Proving that rocket launches aren’t as easy as SpaceX makes them look, Japanese space agency JAXA was forced to destroy one of its own rockets after it developed a fault in the early stages of flight on Tuesday, March 7.
Mission personnel had no choice but to send a self-destruct command to the new H3 rocket after the second-stage engine malfunctioned just minutes after launch.
The Japanese government described the failed mission as “extremely regrettable,” while Osaka University space policy professor Hirotaka Watanabe told Reuters that the inability to complete the mission successfully would have “a serious impact on Japan’s future space policy, space business, and technological competitiveness.”
The video below shows the H3 rocket’s first-ever mission getting underway from the Tanegashima Space Center in southern Japan about 600 miles southwest of Tokyo as a crowd of local residents and space fans gathered nearby to watch the machine soar skyward.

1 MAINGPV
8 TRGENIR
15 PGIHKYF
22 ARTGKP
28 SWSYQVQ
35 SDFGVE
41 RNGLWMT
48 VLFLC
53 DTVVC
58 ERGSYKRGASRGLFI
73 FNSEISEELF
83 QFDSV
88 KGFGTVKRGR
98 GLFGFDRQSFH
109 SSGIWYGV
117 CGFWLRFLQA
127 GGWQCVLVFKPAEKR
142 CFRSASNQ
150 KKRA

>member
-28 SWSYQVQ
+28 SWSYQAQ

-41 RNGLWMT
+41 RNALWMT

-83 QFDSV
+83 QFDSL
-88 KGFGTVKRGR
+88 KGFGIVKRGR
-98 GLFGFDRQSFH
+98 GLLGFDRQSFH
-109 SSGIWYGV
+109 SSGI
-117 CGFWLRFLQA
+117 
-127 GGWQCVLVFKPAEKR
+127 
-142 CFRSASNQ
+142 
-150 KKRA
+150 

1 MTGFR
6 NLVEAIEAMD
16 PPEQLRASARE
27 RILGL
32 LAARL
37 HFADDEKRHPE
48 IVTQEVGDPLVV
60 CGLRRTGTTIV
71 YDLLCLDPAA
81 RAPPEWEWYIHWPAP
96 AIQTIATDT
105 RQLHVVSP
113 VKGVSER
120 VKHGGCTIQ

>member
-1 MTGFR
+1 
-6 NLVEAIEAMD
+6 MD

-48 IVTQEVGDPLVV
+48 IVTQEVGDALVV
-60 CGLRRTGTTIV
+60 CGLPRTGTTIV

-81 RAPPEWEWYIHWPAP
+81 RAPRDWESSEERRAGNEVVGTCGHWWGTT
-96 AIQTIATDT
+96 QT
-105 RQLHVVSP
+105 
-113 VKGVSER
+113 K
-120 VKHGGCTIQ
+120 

Japan’s 187-foot-tall (57 meters) H3 vehicle is the first medium-lift rocket designed by the nation in more than 20 years and, according to Nikkei Asia, represents a “radical redesign” over its predecessor.
For this mission, it was carrying an Advanced Land Observation Satellite designed for Earth observation and data collection for disaster response and map making. The payload also included an experimental infrared sensor developed by Japan’s Defense Ministry, capable of monitoring military activity such as missile launches.
Tuesday’s failed mission followed an aborted launch of the same rocket in February when a fault with the boosters emerged just after the rocket’s main engine ignited. That time, however, the vehicle never even left the ground.
Sympathetic to the challenges of achieving a successful mission, European Space Agency chief Josef Aschbacher tweeted: “I am so sorry to hear about JAXA’s loss of launch last night with their new H3 rocket. ESA stands by Japan, a steadfast partner of ours, and wishes a swift return to launchpad.”
Had this week’s mission been a success, JAXA planned to launch the rocket every couple of months, deploying satellites for the government and other organizations.
But now JAXA will have to determine precisely what went wrong with the H3 rocket before it can think about where it goes from here.
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